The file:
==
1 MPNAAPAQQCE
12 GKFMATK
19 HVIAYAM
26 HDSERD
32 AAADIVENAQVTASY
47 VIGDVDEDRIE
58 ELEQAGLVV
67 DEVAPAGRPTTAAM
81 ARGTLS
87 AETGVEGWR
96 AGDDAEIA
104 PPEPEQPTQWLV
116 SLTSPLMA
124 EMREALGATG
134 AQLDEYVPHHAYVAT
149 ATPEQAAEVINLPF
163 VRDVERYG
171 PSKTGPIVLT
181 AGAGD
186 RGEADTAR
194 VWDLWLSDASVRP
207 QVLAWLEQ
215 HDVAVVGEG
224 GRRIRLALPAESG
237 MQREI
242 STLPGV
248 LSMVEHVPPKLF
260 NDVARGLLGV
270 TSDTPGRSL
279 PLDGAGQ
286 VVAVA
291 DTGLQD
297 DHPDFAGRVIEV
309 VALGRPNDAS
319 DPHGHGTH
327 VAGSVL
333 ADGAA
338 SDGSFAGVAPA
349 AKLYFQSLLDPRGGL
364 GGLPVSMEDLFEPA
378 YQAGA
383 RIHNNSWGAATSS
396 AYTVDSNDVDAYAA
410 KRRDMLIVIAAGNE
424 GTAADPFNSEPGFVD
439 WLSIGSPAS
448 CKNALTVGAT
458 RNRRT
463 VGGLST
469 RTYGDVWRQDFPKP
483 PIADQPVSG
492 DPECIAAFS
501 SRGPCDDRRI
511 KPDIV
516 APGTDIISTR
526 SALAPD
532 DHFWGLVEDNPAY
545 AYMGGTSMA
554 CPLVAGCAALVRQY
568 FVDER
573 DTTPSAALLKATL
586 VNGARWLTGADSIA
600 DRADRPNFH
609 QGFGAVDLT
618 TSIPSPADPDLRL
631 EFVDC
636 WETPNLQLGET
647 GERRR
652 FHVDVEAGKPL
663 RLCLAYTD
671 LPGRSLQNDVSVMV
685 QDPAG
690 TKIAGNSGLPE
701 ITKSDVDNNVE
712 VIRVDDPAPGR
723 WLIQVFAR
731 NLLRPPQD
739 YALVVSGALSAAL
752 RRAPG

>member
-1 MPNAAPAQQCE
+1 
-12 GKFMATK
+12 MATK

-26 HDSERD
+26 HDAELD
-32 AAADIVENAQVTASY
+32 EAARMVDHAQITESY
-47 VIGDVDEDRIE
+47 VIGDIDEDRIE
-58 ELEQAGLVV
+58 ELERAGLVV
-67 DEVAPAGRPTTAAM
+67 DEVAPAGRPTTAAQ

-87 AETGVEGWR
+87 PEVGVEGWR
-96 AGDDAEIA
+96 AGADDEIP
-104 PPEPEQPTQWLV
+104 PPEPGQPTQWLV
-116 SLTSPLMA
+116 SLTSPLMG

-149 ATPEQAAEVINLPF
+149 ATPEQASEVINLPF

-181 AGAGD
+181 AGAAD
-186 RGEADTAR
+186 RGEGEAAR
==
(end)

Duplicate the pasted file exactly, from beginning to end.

1 MPNAAPAQQCE
12 GKFMATK
19 HVIAYAM
26 HDSERD
32 AAADIVENAQVTASY
47 VIGDVDEDRIE
58 ELEQAGLVV
67 DEVAPAGRPTTAAM
81 ARGTLS
87 AETGVEGWR
96 AGDDAEIA
104 PPEPEQPTQWLV
116 SLTSPLMA
124 EMREALGATG
134 AQLDEYVPHHAYVAT
149 ATPEQAAEVINLPF
163 VRDVERYG
171 PSKTGPIVLT
181 AGAGD
186 RGEADTAR
194 VWDLWLSDASVRP
207 QVLAWLEQ
215 HDVAVVGEG
224 GRRIRLALPAESG
237 MQREI
242 STLPGV
248 LSMVEHVPPKLF
260 NDVARGLLGV
270 TSDTPGRSL
279 PLDGAGQ
286 VVAVA
291 DTGLQD
297 DHPDFAGRVIEV
309 VALGRPNDAS
319 DPHGHGTH
327 VAGSVL
333 ADGAA
338 SDGSFAGVAPA
349 AKLYFQSLLDPRGGL
364 GGLPVSMEDLFEPA
378 YQAGA
383 RIHNNSWGAATSS
396 AYTVDSNDVDAYAA
410 KRRDMLIVIAAGNE
424 GTAADPFNSEPGFVD
439 WLSIGSPAS
448 CKNALTVGAT
458 RNRRT
463 VGGLST
469 RTYGDVWRQDFPKP
483 PIADQPVSG
492 DPECIAAFS
501 SRGPCDDRRI
511 KPDIV
516 APGTDIISTR
526 SALAPD
532 DHFWGLVEDNPAY
545 AYMGGTSMA
554 CPLVAGCAALVRQY
568 FVDER
573 DTTPSAALLKATL
586 VNGARWLTGADSIA
600 DRADRPNFH
609 QGFGAVDLT
618 TSIPSPADPDLRL
631 EFVDC
636 WETPNLQLGET
647 GERRR
652 FHVDVEAGKPL
663 RLCLAYTD
671 LPGRSLQNDVSVMV
685 QDPAG
690 TKIAGNSGLPE
701 ITKSDVDNNVE
712 VIRVDDPAPGR
723 WLIQVFAR
731 NLLRPPQD
739 YALVVSGALSAAL
752 RRAPG

>member
-1 MPNAAPAQQCE
+1 
-12 GKFMATK
+12 MATK

-26 HDSERD
+26 HDAELD
-32 AAADIVENAQVTASY
+32 EAARMVDHAQITESY
-47 VIGDVDEDRIE
+47 VIGDIDEDRIE
-58 ELEQAGLVV
+58 ELERAGLVV
-67 DEVAPAGRPTTAAM
+67 DEVAPAGRPTTAAQ

-87 AETGVEGWR
+87 PEVGVEGWR
-96 AGDDAEIA
+96 AGADDEIP
-104 PPEPEQPTQWLV
+104 PPEPGQPTQWLV
-116 SLTSPLMA
+116 SLTSPLMG

-149 ATPEQAAEVINLPF
+149 ATPEQASEVINLPF

-181 AGAGD
+181 AGAAD
-186 RGEADTAR
+186 RGEGEAAR